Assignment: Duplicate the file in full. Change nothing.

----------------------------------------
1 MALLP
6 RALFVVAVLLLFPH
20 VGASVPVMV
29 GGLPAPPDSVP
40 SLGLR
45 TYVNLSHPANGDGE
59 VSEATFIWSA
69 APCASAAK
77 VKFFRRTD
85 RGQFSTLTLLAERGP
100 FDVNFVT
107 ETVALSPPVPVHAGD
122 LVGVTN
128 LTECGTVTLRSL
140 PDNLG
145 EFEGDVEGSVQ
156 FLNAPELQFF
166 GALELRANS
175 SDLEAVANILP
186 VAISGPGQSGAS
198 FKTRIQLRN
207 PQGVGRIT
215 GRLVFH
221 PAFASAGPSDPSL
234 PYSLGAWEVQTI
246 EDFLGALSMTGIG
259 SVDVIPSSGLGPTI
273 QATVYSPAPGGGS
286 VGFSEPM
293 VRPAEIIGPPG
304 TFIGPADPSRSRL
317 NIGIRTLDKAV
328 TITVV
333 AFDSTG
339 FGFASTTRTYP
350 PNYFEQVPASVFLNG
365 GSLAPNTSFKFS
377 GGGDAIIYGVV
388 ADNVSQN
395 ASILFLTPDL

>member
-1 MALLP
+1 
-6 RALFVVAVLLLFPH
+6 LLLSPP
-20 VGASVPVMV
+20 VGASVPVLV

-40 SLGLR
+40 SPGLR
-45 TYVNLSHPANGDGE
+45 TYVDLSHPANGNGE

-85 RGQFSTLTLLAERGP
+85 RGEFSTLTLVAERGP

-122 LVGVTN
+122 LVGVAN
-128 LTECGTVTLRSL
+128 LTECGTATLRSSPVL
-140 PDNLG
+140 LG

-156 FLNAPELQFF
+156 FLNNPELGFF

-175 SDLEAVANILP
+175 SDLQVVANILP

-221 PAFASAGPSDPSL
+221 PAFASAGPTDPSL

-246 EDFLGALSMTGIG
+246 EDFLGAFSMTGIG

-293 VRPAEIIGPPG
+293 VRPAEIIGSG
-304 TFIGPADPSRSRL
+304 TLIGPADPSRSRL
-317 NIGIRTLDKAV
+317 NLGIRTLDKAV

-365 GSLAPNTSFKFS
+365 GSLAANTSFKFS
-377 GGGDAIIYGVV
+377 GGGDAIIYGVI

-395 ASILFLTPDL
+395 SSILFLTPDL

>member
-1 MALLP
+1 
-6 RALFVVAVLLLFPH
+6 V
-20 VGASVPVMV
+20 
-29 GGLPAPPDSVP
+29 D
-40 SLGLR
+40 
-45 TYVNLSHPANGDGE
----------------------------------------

1 MALLP
6 RALFVVAVLLLFPH
20 VGASVPVMV
29 GGLPAPPDSVP
40 SLGLR
45 TYVNLSHPANGDGE
59 VSEATFIWSA
69 APCASAAK
77 VKFFRRTD
85 RGQFSTLTLLAERGP
100 FDVNFVT
107 ETVALSPPVPVHAGD
122 LVGVTN
128 LTECGTVTLRSL
140 PDNLG
145 EFEGDVEGSVQ
156 FLNAPELQFF
166 GALELRANS
175 SDLEAVANILP
186 VAISGPGQSGAS
198 FKTRIQLRN
207 PQGVGRIT
215 GRLVFH
221 PAFASAGPSDPSL
234 PYSLGAWEVQTI
246 EDFLGALSMTGIG
259 SVDVIPSSGLGPTI
273 QATVYSPAPGGGS
286 VGFSEPM
293 VRPAEIIGPPG
304 TFIGPADPSRSRL
317 NIGIRTLDKAV
328 TITVV
333 AFDSTG
339 FGFASTTRTYP
350 PNYFEQVPASVFLNG
365 GSLAPNTSFKFS
377 GGGDAIIYGVV
388 ADNVSQN
395 ASILFLTPDL

>member
-1 MALLP
+1 
-6 RALFVVAVLLLFPH
+6 LLLSPP
-20 VGASVPVMV
+20 VGASVPVLV

-40 SLGLR
+40 SPGLR
-45 TYVNLSHPANGDGE
+45 TYVDLSHPANGNGE

-85 RGQFSTLTLLAERGP
+85 RGEFSTLTLVAERGP

-122 LVGVTN
+122 LVGVAN
-128 LTECGTVTLRSL
+128 LTECGTATLRSSPVL
-140 PDNLG
+140 LG

-156 FLNAPELQFF
+156 FLNNPELGFF

-175 SDLEAVANILP
+175 SDLQVVANILP

-221 PAFASAGPSDPSL
+221 PAFASAGPTDPSL

-246 EDFLGALSMTGIG
+246 EDFLGAFSMTGIG

-293 VRPAEIIGPPG
+293 VRPAEIIGSG
-304 TFIGPADPSRSRL
+304 TLIGPADPSRSRL
-317 NIGIRTLDKAV
+317 NLGIRTLDKAV

-365 GSLAPNTSFKFS
+365 GSLAANTSFKFS
-377 GGGDAIIYGVV
+377 GGGDAIIYGVI

-395 ASILFLTPDL
+395 SSILFLTPDL

>member
-1 MALLP
+1 
-6 RALFVVAVLLLFPH
+6 V
-20 VGASVPVMV
+20 
-29 GGLPAPPDSVP
+29 D
-40 SLGLR
+40 
-45 TYVNLSHPANGDGE